Creating a Work-Life Balance

8 June, 2016

workplace-wellness-300x200.jpgThe lines between work and down time are increasingly being blurred, thanks to the advent of smartphones and other connected devices that have us in an “always on” mode. Leaving the office at 5 PM doesn’t necessarily mean we leave our work there – many companies provide employees with laptop computers so they can do work at home and cellphones so they can be reached after hours. This technology allows us to work from anywhere at any time of the day or night. A Harvard Business School survey showed that 94 percent of working professionals say they regularly work more than 50 hours a week and nearly half said they work more than 65 hours a week.

But all of this connectivity is having a detrimental effect on our physical and emotional health, and our personal lives, creating never-ending work days and lots of stress that can harm our relationships, health and overall happiness. The stress alone is, quite literally, killing us, showing up as sleep disturbances, high blood pressure, heart disease, diabetes and other illnesses that manifest themselves in overly-stressed bodies. Experts believe you should strive for balance between your work life and your personal life, which is commonly referred to as “work-life balance.” But when you’re a busy entrepreneur, it can be difficult to find time for the “life” part of work-life balance. Below are some tips that can help you integrate more of a balance in your life, and as a result, help to reduce your stress and improve your relationships – and your productivity at work:


  • Set and keep time boundaries. Yes, as an entrepreneur you will likely be working longer hours than most of your employees, but you should still set hours for yourself and do your best to stick to them. Any activities done outside those hours should not be work-related – spend time with family and friends, go out to eat, watch TV, read, garden…just make sure it’s pleasurable and has nothing to do with work. Additionally, try to give yourself at least one full day off each week. Working at your business 24/7 is not going to make your business better, but it will make you burned out. You need to take a break.
  • Learn to unplug. Today’s technology is wonderful, as it allows us to work from almost anywhere. But it has led to this constantly-available mentality, where employers and customers expect us to be available to them any time of the day or night, any day of the week, creating never-ending work days. So when you are off work, turn your phone OFF and just enjoy being off work. Don’t check your emails during dinner with friends; don’t text during your daughter’s soccer game or your son’s Little League game. If you can’t turn your phone off completely (emergencies do pop up sometimes), use your smartphone’s call settings to choose one or two trusted employees or colleagues who will contact you in case of emergency, and set your phone to only ring when they call.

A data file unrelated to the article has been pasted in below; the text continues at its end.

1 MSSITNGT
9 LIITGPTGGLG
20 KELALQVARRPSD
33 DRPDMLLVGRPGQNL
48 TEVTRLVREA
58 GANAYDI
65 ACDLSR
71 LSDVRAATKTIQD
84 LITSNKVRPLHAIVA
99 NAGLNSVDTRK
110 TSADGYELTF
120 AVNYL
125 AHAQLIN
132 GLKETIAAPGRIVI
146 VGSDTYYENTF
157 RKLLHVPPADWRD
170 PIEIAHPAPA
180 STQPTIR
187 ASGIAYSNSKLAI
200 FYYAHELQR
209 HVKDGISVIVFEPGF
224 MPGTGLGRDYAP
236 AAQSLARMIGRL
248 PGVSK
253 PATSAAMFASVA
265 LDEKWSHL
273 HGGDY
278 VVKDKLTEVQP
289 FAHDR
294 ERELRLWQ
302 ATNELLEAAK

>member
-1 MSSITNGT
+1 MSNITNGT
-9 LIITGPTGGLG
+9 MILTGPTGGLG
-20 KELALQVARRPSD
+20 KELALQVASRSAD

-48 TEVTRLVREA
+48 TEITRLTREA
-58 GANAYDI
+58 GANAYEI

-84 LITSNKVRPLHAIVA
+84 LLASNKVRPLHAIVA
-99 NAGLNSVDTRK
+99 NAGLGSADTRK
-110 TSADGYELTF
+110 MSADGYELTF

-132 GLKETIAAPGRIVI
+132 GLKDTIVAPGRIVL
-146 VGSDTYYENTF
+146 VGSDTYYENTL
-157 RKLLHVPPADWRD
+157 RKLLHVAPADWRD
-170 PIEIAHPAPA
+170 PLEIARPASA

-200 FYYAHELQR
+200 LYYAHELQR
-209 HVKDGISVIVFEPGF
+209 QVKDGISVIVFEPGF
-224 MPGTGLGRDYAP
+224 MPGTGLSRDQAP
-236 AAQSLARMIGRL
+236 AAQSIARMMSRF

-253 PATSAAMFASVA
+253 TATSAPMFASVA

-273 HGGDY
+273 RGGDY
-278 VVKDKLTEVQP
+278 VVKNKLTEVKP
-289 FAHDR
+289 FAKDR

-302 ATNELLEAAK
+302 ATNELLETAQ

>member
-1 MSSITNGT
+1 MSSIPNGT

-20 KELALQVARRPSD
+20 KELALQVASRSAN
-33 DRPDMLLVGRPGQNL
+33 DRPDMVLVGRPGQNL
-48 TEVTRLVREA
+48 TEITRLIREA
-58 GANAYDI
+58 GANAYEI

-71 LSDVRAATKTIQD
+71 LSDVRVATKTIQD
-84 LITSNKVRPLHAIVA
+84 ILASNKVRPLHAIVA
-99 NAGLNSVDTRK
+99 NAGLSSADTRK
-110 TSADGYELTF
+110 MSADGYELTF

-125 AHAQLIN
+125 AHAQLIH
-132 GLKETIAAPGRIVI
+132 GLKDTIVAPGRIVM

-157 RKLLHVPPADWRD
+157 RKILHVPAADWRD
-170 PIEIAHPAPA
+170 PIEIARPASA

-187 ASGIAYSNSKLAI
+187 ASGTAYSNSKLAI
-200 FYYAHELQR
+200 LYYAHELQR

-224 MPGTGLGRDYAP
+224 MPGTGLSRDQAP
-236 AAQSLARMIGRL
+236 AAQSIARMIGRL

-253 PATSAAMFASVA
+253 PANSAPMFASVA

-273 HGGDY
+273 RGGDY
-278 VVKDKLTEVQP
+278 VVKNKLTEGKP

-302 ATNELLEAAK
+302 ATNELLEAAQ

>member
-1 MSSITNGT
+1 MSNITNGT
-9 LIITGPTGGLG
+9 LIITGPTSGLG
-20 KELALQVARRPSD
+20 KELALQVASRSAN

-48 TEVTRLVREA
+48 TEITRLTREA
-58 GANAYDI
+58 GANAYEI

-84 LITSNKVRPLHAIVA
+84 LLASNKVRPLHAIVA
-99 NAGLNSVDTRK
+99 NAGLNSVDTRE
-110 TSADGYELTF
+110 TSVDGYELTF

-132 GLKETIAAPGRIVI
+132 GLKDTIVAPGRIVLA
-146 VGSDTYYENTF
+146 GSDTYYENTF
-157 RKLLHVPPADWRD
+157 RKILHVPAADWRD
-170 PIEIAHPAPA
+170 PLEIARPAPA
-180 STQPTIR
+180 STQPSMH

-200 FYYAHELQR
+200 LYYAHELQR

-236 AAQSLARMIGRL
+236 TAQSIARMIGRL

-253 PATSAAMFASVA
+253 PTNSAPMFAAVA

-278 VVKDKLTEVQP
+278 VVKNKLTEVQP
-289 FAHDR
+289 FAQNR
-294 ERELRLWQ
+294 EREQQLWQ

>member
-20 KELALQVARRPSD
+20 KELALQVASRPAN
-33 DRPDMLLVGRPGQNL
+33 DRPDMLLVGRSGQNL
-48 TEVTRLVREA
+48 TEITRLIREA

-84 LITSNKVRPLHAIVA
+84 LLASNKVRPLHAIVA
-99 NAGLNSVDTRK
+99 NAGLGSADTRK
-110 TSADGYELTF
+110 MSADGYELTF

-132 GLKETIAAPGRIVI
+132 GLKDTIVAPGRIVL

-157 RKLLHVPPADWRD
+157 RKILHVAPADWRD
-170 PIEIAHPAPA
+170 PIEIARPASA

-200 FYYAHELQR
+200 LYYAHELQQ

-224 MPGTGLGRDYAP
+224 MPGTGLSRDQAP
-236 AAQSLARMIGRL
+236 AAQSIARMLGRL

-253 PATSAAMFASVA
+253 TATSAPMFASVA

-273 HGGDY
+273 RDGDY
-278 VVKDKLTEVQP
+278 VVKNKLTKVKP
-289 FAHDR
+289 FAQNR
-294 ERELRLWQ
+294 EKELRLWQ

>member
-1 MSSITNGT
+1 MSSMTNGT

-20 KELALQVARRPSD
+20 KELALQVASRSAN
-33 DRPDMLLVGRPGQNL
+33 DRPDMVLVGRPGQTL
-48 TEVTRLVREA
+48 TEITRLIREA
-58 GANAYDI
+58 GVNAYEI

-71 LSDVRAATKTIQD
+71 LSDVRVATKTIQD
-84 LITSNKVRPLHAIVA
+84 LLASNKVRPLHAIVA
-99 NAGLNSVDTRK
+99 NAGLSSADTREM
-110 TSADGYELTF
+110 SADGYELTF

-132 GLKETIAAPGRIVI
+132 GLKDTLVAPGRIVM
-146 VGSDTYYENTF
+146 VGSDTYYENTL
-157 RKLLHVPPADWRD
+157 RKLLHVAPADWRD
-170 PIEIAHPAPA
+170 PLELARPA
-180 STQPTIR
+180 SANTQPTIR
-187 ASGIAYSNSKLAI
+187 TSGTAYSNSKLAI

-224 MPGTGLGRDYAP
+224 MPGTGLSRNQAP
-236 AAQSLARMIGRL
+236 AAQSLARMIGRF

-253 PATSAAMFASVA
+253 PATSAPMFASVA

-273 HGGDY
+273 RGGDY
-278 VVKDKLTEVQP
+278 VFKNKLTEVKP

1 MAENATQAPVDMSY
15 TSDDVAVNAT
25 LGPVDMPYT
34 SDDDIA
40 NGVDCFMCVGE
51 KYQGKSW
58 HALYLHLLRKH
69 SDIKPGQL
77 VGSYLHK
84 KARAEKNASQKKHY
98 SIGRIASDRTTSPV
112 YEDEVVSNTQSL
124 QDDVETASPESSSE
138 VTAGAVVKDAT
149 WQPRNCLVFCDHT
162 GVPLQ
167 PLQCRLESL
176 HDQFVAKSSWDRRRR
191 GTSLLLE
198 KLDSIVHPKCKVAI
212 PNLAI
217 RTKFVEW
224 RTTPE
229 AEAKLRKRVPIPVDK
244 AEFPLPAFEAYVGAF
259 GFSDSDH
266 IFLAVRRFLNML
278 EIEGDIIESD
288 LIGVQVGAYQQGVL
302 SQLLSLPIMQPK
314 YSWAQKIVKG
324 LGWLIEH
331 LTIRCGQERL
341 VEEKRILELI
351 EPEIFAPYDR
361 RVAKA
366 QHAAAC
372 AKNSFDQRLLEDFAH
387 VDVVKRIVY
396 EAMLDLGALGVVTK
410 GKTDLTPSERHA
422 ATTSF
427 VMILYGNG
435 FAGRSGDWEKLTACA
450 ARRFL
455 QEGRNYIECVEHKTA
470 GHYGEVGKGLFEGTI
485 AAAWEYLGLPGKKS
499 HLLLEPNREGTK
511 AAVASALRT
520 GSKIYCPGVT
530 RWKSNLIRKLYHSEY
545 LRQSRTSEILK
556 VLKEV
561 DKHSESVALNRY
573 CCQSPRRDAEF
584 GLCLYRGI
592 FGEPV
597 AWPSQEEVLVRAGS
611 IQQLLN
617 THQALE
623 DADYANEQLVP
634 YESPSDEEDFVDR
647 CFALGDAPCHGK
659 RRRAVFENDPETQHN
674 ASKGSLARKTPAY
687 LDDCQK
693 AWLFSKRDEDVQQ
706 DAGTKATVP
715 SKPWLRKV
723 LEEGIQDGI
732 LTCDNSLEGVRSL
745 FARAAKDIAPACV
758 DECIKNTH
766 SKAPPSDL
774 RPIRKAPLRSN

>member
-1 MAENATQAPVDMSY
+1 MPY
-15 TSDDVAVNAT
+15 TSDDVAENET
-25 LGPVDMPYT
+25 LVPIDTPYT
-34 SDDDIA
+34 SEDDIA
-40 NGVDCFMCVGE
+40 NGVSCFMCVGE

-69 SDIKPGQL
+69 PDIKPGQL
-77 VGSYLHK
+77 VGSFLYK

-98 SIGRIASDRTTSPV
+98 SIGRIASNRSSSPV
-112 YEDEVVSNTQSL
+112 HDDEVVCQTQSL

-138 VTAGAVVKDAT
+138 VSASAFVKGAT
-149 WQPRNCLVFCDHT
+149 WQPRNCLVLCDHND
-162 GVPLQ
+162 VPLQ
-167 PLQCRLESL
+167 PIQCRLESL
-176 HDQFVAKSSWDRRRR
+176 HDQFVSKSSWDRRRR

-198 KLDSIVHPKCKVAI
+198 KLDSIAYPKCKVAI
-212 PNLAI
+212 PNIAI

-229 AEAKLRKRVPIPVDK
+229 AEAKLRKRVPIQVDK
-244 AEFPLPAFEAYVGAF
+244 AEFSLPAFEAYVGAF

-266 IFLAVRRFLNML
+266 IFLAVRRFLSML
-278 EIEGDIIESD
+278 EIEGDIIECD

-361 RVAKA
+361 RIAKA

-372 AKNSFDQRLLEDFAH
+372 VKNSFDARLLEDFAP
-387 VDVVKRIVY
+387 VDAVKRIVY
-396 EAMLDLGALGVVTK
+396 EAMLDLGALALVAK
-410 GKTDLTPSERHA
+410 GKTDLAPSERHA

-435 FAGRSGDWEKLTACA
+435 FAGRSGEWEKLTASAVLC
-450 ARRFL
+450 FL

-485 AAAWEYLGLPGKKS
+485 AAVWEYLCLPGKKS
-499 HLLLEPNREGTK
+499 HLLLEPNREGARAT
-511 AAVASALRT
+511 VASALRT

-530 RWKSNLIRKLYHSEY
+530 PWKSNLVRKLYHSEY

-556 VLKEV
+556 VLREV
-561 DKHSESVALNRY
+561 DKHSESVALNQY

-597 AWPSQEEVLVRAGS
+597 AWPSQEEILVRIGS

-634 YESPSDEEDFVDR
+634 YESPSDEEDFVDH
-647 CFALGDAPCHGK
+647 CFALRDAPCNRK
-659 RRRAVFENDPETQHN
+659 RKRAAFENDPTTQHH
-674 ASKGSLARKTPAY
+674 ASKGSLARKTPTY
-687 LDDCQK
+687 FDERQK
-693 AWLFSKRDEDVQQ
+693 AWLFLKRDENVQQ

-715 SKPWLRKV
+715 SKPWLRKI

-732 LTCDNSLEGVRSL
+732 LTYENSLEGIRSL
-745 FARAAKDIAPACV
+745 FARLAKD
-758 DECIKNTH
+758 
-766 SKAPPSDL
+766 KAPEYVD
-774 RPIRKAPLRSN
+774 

• Meditation is the ultimate stress buster. Numerous studies have shown how beneficial meditation is for the human body – it not only improves our mood and emotional well-being, but it has positive effects on our physical body, too. People who meditate regularly are often less stressed, less depressed, have lower blood pressure, experience fewer illnesses and are better focused. This article lists a whopping 75 benefits of mediation, and this Washington Post article describes how mediation changes your brain for the better. Plus, it’s easy to get started – you can begin with just a five-minute daily meditation. There are tons of websites with great tips on how to get started, like this one from
  • Squeezing some physical fitness into your busy day should be a priority. Not only will exercise help you maintain (or lose) weight, but it can also help reduce stress, too. An article from the Mayo Clinic says exercise is one of the best stress busters because it boosts your endorphins (pleasure hormones) and distracts you from your everyday worries, even if it’s only for half an hour. Any physical activity, from heavy-duty weightlifting or Cross Fit to a causal stroll around the block or gentle restorative yoga, is beneficial. The trick is to find something you enjoy and stick to it.
  • Set your priorities. As a business owner, you wear many hats – perhaps even all of the hats, especially if you are a sole proprietor. You may think you can do it all, but when you are trying to do too many things at once, you are creating a recipe for disaster. Instead, focus on the activities you value most and those you enjoy and/or in which you specialize. Everything else can be delegated or outsourced, freeing you up to concentrate on what you consider important. It can be difficult to relinquish total control over your business, but the amount of stress it will take off your shoulders will make you happier and a better business owner.

Creating a work-life balance not only makes you a better employer, but it makes you a better person, too. The above steps will help reduce your stress, but also make your life more enjoyable. There is an old phrase that states we need to “stop and smell the roses.” In other words, we need to slow down long enough to enjoy the beauty that surrounds us. So take a break, do some meditation and/or exercise, go for a walk. And smell those lovely roses.


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